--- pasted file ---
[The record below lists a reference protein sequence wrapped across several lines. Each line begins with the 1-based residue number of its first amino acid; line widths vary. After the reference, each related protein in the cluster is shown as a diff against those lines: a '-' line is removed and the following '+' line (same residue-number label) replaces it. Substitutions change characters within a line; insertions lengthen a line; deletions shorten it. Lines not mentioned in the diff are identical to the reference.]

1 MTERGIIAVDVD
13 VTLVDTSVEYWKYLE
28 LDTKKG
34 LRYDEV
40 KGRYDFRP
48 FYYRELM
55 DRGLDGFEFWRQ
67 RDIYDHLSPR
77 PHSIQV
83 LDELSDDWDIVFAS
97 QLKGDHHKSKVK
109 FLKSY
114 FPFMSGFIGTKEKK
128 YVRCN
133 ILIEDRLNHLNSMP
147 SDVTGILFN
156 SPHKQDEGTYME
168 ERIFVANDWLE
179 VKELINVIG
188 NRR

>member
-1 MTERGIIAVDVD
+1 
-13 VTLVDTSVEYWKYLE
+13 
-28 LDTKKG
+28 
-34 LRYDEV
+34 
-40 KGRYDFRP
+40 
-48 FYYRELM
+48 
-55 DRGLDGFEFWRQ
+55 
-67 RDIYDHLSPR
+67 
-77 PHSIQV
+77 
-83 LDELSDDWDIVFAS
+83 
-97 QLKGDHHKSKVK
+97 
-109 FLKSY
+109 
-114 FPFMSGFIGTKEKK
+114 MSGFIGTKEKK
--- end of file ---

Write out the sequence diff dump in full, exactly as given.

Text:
[The record below lists a reference protein sequence wrapped across several lines. Each line begins with the 1-based residue number of its first amino acid; line widths vary. After the reference, each related protein in the cluster is shown as a diff against those lines: a '-' line is removed and the following '+' line (same residue-number label) replaces it. Substitutions change characters within a line; insertions lengthen a line; deletions shorten it. Lines not mentioned in the diff are identical to the reference.]

1 MTERGIIAVDVD
13 VTLVDTSVEYWKYLE
28 LDTKKG
34 LRYDEV
40 KGRYDFRP
48 FYYRELM
55 DRGLDGFEFWRQ
67 RDIYDHLSPR
77 PHSIQV
83 LDELSDDWDIVFAS
97 QLKGDHHKSKVK
109 FLKSY
114 FPFMSGFIGTKEKK
128 YVRCN
133 ILIEDRLNHLNSMP
147 SDVTGILFN
156 SPHKQDEGTYME
168 ERIFVANDWLE
179 VKELINVIG
188 NRR

>member
-1 MTERGIIAVDVD
+1 
-13 VTLVDTSVEYWKYLE
+13 
-28 LDTKKG
+28 
-34 LRYDEV
+34 
-40 KGRYDFRP
+40 
-48 FYYRELM
+48 
-55 DRGLDGFEFWRQ
+55 
-67 RDIYDHLSPR
+67 
-77 PHSIQV
+77 
-83 LDELSDDWDIVFAS
+83 
-97 QLKGDHHKSKVK
+97 
-109 FLKSY
+109 
-114 FPFMSGFIGTKEKK
+114 MSGFIGTKEKK